President Donald Trump showed strong leadership this week, best expressed in a single tweet: “SCHOOLS MUST OPEN IN THE FALL.”View
Last month, the Oneida County Land and Water Conservation Department put on a two-day webinar entitled “Healthy Shorelines for Animals, Plants and People.” The webinar in general was very well attended, which was commented on by many speakers.View
New York Times/Siena College has Democrat Joe Biden at 50% and Republican President Donald Trump at 36%; CNN has Biden at 54% and Trump 36%; Fox News has Biden at 50% and Trump at 38%. These recent national polls have left Democrats almost giddy with anticipation. But before Democrats put the champagne on ice, they would be wise to remember the prophetic words of an authentically wise Texan. Former Gov. Ann Richards said, on July 3, 1988, on CBS’s “Face the Nation”: “July does not a November election make.”View
The most recent jobs report found that nine of the 10 states with unemployment rates above 14% are in liberal blue states. Ranked from highest to lowest, they are Nevada (25.3%), Hawaii (22.6%), Michigan (21.2%), California (16.3%), Rhode Island (16.3%), Massachusetts (16.3%), Delaware (15.8%), Illinois (15.2%), New Jersey (15.2%) and Washington state (15.1%). I call this the “blue-state jobs depression.” The states with the lowest unemployment rates are all conservative red states: Nebraska (5.2%), Utah (8.5 %), Wyoming 8.8%, Arizona (8.9%) and Idaho (8.9%).View
Under normal circumstances, running a tournament, or a series of tournaments, can be a big undertaking. This year we had a new twist to it all. As many know, I am the tournament director for the Wisconsin River Series. We usually have four qualifying tournaments and a two-day championship. Of course, our tournament in early May had to be cancelled due to the pandemic and the governor’s Safer at Home order.View
The coronavirus shutdown has flattened multiple industries across America — everything from airlines and manufacturers to hospitals, retailers, oil and gas producers, and restaurants. Many of the 30 million small and large businesses in the country have reported a 30% reduction in revenues. Amid the carnage, one sector of the economy is thriving like never before in the history of the republic: the government.View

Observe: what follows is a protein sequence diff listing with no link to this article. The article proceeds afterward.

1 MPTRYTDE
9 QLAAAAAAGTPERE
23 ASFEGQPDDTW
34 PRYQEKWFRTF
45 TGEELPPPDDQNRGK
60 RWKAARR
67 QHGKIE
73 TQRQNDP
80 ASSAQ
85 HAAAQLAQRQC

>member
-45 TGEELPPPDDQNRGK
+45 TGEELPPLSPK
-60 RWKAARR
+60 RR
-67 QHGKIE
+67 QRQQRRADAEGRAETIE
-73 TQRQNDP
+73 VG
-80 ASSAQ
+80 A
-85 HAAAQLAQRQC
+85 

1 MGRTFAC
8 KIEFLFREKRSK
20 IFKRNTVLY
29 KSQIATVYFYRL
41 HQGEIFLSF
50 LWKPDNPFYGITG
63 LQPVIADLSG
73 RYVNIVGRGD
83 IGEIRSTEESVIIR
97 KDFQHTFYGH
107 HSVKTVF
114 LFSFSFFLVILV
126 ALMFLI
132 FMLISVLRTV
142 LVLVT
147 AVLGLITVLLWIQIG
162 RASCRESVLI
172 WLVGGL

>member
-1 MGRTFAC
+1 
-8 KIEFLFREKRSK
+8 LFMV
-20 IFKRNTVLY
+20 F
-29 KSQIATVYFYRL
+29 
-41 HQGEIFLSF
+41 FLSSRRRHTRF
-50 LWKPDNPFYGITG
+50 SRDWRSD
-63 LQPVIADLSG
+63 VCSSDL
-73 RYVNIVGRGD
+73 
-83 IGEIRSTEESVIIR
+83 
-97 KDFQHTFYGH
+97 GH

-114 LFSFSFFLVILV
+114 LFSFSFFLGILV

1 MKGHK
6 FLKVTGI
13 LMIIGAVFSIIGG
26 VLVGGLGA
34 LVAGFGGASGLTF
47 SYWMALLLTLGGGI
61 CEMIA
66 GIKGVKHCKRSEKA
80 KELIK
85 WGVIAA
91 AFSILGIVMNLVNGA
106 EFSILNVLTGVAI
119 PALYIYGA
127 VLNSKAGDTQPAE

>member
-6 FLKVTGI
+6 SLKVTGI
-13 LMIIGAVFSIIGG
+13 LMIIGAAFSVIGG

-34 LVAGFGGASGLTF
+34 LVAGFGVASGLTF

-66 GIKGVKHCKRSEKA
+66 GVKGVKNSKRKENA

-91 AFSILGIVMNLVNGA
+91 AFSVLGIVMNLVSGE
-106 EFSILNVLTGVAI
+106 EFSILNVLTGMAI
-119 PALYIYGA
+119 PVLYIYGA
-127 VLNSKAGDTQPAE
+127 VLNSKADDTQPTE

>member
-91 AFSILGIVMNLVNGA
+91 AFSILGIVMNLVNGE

Mob rule has been a staple of America’s leftist politics for a while now, and so it is hardly surprising the Left has now unleashed its version of it in the Northwoods, an uprising against honest debate and integrity that most assuredly will be countered and defeated.View
It’s the oddest thing. The more America’s Big Tech companies such as Amazon, Apple, Facebook, Google, Microsoft and Twitter have contributed to keeping America’s economy afloat during the coronavirus lockdown, the louder the voices get to break them up or to tie them up into regulatory knots.View
Here’s the fail-safe test for whether a political party is growing and strengthening or shrinking in size and prospects: Is that party spending its time, energy and effort seeking, recruiting and welcoming converts to its ranks, or is that party instead hunting down heretics within its ranks and, in the name of political purity, banishing them to some outer darkness?View
While there are still social distancing best practices in place and things are not exactly as we remember them, we have learned, in large part, to take our meetings and trainings online. As I have said before, this has afforded many of us the opportunity to attend and to learn many things we otherwise would not have.View